Dr. Ashfaq Bhat
Senior Advisor, Health at Royal Norwegian Embassy

Prior to this, Dr Bhat has been affiliated with the World Health Organization as State Routine Immunization Officer and Surveillance Officer.

Q: What in your opinion is the most notable recommendation made by the High Level Expert Group (HLEG) in the report on Universal Health Coverage for India?

Dr Bhat: The synergism with the human resources for health is a very notable aspect of the report. I think that has been identified by the Government of India as the top most priority and this report is synergizing with the government’s viewpoint on that. That is one element we need to focus on. Another aspect would be the out of pocket expenses, because ultimately, these out of pocket expenses for healthcare for an individual and his family constitute a major chunk of his expenses. The focus is not only on providing financial protection from the costs of health care for Indian citizens but also on ensuring that citizens are able to physically access to the needed medical care. This vision of getting into public expenditure has been established, as opposed to opting for private expenditure, which is another highlight of the report.

Q: Does an increase expenditure on health automatically guarantee improvement in health indicators?

Dr Bhat: If we make a comparison with the National Rural Health Mission, we notice that the expenditures are still very low. The financial capacity or financial institutional mechanisms are still not in place. I think we could have definitely helped the Government of India if this report had dwelled more into how to strengthen the financial capacity of the state. It is commendable that the report, instead of focussing on short-term narrow focus on financial availability, recommends comprehensive reform on the healthcare structure. It will be critical to improve policy and public health management capacity- for all of which increasing expenditure is a right step provided it is followed with the necessary political commitment.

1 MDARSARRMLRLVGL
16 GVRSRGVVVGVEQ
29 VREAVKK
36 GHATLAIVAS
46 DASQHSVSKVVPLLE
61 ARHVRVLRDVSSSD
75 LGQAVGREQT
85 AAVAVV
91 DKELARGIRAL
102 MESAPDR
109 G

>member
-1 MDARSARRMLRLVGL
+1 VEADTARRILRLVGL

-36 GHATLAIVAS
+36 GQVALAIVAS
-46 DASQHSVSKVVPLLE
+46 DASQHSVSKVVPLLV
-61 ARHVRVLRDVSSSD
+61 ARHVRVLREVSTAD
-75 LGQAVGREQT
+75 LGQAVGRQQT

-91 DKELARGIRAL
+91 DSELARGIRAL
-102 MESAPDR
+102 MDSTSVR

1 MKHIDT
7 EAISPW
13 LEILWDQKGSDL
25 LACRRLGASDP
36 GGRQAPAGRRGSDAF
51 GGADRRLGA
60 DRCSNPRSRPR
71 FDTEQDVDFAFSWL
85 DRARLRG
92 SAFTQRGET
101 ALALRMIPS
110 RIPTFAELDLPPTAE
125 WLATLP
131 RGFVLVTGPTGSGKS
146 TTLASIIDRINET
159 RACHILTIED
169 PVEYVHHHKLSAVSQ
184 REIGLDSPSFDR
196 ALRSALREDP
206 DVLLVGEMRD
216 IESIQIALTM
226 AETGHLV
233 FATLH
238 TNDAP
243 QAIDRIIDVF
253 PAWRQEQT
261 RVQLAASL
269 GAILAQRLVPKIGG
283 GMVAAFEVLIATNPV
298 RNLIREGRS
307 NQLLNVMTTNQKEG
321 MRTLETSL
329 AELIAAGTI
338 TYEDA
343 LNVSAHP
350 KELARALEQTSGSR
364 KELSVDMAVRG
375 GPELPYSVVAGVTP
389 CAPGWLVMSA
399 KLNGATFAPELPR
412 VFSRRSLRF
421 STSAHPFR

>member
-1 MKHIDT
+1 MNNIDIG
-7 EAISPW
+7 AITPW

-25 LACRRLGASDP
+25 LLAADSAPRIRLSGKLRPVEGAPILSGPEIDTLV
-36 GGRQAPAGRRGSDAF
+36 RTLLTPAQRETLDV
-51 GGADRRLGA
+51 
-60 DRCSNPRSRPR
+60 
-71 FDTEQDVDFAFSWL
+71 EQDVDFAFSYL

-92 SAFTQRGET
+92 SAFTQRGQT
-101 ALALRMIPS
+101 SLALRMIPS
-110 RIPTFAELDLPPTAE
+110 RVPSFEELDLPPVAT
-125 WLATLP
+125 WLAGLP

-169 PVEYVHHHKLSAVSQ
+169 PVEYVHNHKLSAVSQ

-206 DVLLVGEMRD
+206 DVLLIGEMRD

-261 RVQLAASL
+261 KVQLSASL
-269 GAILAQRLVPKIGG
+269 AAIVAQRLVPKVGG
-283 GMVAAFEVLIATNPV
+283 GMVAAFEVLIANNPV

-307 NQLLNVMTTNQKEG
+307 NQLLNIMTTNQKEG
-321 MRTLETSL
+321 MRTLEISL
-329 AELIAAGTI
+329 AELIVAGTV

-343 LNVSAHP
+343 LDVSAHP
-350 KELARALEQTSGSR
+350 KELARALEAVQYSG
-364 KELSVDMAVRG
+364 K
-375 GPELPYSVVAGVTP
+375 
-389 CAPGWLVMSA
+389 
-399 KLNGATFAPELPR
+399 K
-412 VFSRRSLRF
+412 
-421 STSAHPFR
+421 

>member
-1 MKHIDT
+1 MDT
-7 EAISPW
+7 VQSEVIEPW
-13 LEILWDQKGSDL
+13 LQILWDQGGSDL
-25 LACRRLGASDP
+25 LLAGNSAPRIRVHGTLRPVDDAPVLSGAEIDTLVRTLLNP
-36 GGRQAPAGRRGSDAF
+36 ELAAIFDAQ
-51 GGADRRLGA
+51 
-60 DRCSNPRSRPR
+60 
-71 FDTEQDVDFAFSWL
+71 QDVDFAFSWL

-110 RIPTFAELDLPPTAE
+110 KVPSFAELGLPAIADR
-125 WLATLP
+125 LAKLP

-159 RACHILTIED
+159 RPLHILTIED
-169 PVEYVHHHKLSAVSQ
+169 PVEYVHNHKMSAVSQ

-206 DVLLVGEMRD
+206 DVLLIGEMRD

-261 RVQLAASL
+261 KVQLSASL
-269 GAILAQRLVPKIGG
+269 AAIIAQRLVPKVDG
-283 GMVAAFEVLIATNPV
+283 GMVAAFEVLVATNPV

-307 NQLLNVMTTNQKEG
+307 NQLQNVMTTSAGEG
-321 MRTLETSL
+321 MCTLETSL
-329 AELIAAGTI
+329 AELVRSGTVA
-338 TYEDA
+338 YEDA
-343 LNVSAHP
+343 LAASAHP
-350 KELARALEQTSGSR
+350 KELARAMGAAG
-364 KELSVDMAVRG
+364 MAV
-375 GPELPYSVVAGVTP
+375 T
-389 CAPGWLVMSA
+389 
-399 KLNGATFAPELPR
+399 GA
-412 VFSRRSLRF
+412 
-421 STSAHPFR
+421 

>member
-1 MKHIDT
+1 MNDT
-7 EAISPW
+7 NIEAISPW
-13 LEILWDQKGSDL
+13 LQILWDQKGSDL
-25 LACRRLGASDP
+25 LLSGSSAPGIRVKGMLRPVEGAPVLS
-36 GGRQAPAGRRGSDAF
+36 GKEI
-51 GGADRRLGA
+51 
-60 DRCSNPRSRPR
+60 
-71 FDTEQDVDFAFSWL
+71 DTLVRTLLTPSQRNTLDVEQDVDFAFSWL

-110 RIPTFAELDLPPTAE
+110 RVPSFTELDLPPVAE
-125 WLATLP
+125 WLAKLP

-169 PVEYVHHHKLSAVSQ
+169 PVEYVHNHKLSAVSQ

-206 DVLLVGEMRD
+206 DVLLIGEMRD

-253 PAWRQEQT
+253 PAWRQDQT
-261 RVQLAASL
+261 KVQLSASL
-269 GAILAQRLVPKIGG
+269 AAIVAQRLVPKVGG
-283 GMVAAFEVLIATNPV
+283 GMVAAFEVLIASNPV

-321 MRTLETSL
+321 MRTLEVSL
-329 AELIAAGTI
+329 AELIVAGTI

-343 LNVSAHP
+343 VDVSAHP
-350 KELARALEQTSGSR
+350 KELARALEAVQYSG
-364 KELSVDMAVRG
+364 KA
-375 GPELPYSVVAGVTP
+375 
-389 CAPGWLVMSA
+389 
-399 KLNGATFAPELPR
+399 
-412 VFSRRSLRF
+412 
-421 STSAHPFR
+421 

Q: What is your stand on user fees?

Dr Bhat: The report is right in not levying a user fee for the services offered under the National Health Package. The recommendation to totally remove user fees is consistent with the successful policies of Brazil, Mexico, Sri Lanka and Thailand. I don’t think user fees need to be applied because we have learnt from the experiences of the American and the UK health systems, which are being funded completely by national health services with the government, so I feel that user fees should be eliminated.

Q: What is the feasibility in contracting private players for public purposes?

Dr Bhat: I’m not very clear on this aspect. How do we operationalize and get into the public-private partners into business, because I think the National Rural Health Mission has failed completely at executing public-private partners, excluding the big players in the market. That link is definitely missing. I’m unaware of how these partnerships can be strengthened, since my knowledge on the subject is limited.

Q: How does the HLEG report made for India compare with several other versions of Universal Health Coverage currently in place in several other countries?

Dr Bhat: I think this report has done a comparative analysis of all the health systems of the low-income, mid-income and high-income countries and has managed to incorporate their experiences and challenges, thus making it a comprehensive report. In the past two decades, international experiences have shown that countries that have adopted for the 'universal' coverage instead of targeted schemes only for the poor, have been successful. Most countries adopting for Universal Health Coverage have been able to deliver significant health benefits and successfully change health indicator amongst their populations. Besides, it is also necessary to tie the advantages of a successful public health system to the political benefits coming from it.

Q: Do you think there are any missing elements that need to be introduced in the report to make it more robust?

Dr Bhat: We need to have some health policy reforms. We have recommendations, taking into account the 1946 Bhore Committee report, of having the PHC at a population number of 30,000, whereas it has been catering to a population of 150,000. I think, essential to the success or failure of the universal health care scheme, would be the political commitment and ownership this proposal will get. The proposed framework indicates a paradigm shift and major reforms in the health system, which cannot be achieved if the public, media and policy-makers are not included in rolling out the scheme. It is crucial that policy changes are made keeping in mind the easy implementation of the scheme.